Joe Woods had the distinction of being the first African-American to serve on the Cape Girardeau Police Department.
A native of Mississippi, Woods spent most of his life in Cape Girardeau, including almost 25 years as a patrolman and plainclothes officer with the local force. Several days after his official retirement, the Southeast Missourian published a story about the law enforcement officer.
Published Tuesday, April 5, 1966.
CAPE OFFICER QUITTING AFTER 25 YEARS
ONLY MEANT TO WORK FOR FEW MONTHS
For the first time in more than 20 years a Cape Girardeau police officer with almost 25 years of continuous service here has retired.
The occasion called for a special appreciation banquet which was held Monday night at the Arena Building in honor of Joe Lee Woods, special police officer.
More than 80 city, county and state law enforcement officers were present.
"He always was cheerful, he got the job done and he never grumbled when given an assignment,' Capt. Marshall F. Morton of the police department here said of Mr. Woods' record.
Officer Woods retired Friday. He said he threatened to retire after his 70th birthday, which was Jan. 18. But he thought it would be a good April fool joke t really keep his word on April 1.
"I have worked under seven police chiefs here, and I liked them all. But when you get to be 70 years old, it's time to retire and enjoy the time you have left,' Mr. Woods said.
"He'll be hard to replace. He was looked up to by everyone, and he was honest," Capt. Morton said.
One of his favorite pastimes is fishing. Police here presented him with a fishing rod and reel at the banquet. Tom Freeman of the regular police force and Ralph Bowerman of the Auxiliary Police prepared the fried chicken dinner.
Mrs. Woods said that she was glad that he had Joe home for good and was looking forward to many happy outings.
Officer Woods started his police duties on June 15, 1941. He worked most of his time in the Good Hope and Smelterville areas. Most of his duty hours were spent on Friday, Saturday and Sunday nights, Capt. Morton said.
He often investigated cases during the week also. He know most people in town and worked as a plainclothes policeman much of the time.
Until four months ago, Mr. Woods also worked for the Marquette Cement Mfg. Co. here.
Officer Woods told the banquet guests the story of how he started to work for the police department here:
"I was returning home from Commerce one night and was arrested and booked for speeding as I came into town. I had promised to take my daughter to a late movie and I was running late. I went to see the mayor. I had worked for the mayor during an election and asked him if there was some way I could get out of paying this fine.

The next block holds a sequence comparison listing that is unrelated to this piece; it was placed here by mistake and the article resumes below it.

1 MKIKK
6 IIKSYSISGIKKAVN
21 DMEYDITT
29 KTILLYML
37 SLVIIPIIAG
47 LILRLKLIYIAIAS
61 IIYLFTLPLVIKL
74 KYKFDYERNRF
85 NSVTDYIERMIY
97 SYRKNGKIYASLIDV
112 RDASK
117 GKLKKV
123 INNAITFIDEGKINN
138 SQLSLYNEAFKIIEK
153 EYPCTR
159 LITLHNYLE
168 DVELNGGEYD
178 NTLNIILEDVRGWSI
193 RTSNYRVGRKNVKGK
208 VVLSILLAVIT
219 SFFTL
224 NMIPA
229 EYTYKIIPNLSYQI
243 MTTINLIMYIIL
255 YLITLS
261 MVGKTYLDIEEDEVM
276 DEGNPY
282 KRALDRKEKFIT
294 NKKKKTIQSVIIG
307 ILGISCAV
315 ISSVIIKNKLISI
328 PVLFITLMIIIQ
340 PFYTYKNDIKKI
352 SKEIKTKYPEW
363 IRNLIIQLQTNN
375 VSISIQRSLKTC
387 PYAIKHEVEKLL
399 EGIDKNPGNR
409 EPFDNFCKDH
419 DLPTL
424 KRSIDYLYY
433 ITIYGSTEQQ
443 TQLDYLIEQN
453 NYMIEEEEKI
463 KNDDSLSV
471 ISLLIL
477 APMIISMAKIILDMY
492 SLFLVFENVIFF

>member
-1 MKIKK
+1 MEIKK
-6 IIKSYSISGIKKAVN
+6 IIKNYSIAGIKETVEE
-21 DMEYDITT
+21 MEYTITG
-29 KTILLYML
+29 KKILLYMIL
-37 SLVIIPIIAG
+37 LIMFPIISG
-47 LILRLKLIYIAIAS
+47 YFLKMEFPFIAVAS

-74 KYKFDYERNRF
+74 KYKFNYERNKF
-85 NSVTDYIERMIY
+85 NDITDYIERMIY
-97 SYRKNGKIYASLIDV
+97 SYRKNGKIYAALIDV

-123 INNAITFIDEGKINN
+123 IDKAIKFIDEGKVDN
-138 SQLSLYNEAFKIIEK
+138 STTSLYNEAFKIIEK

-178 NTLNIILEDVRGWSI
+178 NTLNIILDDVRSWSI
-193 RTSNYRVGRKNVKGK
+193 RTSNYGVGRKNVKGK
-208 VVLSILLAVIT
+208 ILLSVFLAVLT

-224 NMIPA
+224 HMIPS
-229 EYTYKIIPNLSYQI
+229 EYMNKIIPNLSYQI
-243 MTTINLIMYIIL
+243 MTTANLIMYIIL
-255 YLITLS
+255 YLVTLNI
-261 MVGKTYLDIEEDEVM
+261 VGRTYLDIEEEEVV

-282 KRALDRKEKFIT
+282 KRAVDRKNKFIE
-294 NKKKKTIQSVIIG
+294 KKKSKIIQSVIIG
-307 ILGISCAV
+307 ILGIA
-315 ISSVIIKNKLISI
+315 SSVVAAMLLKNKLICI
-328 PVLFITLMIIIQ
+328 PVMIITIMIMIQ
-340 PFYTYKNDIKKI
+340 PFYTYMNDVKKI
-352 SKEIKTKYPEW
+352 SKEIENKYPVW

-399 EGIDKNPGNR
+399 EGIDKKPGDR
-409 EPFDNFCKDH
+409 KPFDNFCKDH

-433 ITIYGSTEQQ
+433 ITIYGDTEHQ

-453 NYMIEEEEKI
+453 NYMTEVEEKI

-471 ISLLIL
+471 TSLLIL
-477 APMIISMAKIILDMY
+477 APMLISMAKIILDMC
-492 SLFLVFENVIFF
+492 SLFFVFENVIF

"He said, 'I'll help you if you'll help me.' Then he said, 'We need a good (black) to patrol during the weekends.' I said, 'I'd be glad to help you there. You call out some names and I'll tell you if they're right for the job.'
"Well, he called out Joe woods. And I said, 'No, I don't think I'm the man for the job.' But he drove a hard bargain, so I agreed to try it out. I only expected to work a few months when I started, but the more I worked, the more I liked it."
Mr. Woods said he appreciated working with the other police officers here and intends to enjoy his retirement. He said his immediate plans call for some fishing and working around the house. Later, he intends to visit relatives in Los Angeles, California, and Chicago.
Joe Lee Woods was born Jan. 18, 1896, in Ackman, Mississippi, the son of Bob and Effie Jernigan Woods. He died Feb. 15, 1987, at Cape Girardeau.
According to his obituary, Woods lived most of his life in Cape Girardeau, moving here from Commerce, Missouri.
He was married twice. He and Louise Cardwell were wed in 1928 in Cape Girardeau. But she preceded him in death on Feb. 16, 1931. Along with Joe, Louise was survived by an 11-month-old daughter, Meta.
Woods' second marriage was to Mary Grace Brown. She, too, preceded him in death on Jan. 24, 1975.
Woods' obituary notes: "Woods was a police officer in Cape several years, and worked at Marquette Cement Co. 39 years, retiring in 1962. He was a member of Second Baptist Church, American Legion Post here, was master mason of Harmony Lodge 40, member of a senior citizens group, was a Scout leader, and was active in other organizations. He served in (the) combat infantry during World War I."